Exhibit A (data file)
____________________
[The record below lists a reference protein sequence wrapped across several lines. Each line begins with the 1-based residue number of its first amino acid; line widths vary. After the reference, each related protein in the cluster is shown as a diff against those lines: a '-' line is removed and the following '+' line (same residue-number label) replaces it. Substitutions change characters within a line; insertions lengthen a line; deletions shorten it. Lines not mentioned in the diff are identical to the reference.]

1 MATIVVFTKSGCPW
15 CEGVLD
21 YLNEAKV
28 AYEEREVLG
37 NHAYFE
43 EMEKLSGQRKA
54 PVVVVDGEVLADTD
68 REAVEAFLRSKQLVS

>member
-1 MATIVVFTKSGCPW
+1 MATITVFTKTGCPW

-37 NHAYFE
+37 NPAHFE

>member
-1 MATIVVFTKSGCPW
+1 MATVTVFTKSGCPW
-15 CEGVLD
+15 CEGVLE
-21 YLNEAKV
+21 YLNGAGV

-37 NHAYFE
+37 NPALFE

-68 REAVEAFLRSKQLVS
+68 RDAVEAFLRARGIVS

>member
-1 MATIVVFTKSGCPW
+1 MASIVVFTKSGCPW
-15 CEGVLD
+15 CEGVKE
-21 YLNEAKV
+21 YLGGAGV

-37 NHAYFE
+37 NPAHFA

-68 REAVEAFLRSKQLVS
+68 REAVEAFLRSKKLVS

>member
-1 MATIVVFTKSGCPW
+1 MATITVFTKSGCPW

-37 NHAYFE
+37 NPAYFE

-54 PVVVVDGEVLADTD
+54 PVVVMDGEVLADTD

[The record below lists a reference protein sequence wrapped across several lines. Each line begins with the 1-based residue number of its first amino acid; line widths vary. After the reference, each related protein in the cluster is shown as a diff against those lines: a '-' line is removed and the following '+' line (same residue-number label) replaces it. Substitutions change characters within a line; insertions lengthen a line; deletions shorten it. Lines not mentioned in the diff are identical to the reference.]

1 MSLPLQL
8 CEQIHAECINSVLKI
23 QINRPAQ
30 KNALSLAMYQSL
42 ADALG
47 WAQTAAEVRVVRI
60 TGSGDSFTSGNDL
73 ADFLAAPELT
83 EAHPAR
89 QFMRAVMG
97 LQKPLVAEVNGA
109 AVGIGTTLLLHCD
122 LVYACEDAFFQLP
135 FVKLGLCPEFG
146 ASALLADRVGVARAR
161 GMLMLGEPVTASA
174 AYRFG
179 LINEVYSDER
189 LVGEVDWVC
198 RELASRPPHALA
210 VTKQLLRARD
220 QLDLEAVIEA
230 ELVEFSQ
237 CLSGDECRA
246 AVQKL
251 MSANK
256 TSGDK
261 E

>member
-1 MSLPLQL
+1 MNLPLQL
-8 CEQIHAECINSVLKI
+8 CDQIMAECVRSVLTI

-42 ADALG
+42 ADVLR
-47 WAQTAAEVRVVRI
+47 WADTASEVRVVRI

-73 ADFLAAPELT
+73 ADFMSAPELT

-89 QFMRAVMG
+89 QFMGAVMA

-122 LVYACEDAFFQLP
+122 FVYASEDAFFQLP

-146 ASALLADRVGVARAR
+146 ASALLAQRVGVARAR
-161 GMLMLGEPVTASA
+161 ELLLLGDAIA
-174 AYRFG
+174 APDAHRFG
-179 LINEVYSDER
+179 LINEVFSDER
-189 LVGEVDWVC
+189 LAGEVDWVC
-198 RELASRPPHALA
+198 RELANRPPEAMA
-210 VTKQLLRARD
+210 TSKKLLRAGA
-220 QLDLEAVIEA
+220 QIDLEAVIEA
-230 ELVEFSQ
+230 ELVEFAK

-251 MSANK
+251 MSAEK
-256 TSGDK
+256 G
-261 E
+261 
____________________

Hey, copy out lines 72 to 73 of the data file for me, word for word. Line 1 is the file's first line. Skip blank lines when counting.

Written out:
261 E

>member